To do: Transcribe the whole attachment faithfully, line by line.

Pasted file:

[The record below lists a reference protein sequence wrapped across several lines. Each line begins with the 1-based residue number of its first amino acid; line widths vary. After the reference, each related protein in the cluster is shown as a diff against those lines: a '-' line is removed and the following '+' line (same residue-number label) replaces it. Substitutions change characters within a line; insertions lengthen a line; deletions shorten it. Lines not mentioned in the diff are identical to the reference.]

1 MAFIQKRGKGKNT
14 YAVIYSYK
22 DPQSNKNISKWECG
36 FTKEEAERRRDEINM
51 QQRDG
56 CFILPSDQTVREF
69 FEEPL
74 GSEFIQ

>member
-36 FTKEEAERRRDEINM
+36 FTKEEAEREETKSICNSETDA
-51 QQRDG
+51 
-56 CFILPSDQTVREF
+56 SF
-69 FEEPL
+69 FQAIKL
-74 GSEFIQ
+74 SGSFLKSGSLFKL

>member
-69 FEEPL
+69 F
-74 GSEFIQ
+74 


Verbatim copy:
[The record below lists a reference protein sequence wrapped across several lines. Each line begins with the 1-based residue number of its first amino acid; line widths vary. After the reference, each related protein in the cluster is shown as a diff against those lines: a '-' line is removed and the following '+' line (same residue-number label) replaces it. Substitutions change characters within a line; insertions lengthen a line; deletions shorten it. Lines not mentioned in the diff are identical to the reference.]

1 MAFIQKRGKGKNT
14 YAVIYSYK
22 DPQSNKNISKWECG
36 FTKEEAERRRDEINM
51 QQRDG
56 CFILPSDQTVREF
69 FEEPL
74 GSEFIQ

>member
-36 FTKEEAERRRDEINM
+36 FTKEEAEREETKSICNSETDA
-51 QQRDG
+51 
-56 CFILPSDQTVREF
+56 SF
-69 FEEPL
+69 FQAIKL
-74 GSEFIQ
+74 SGSFLKSGSLFKL

>member
-69 FEEPL
+69 F
-74 GSEFIQ
+74 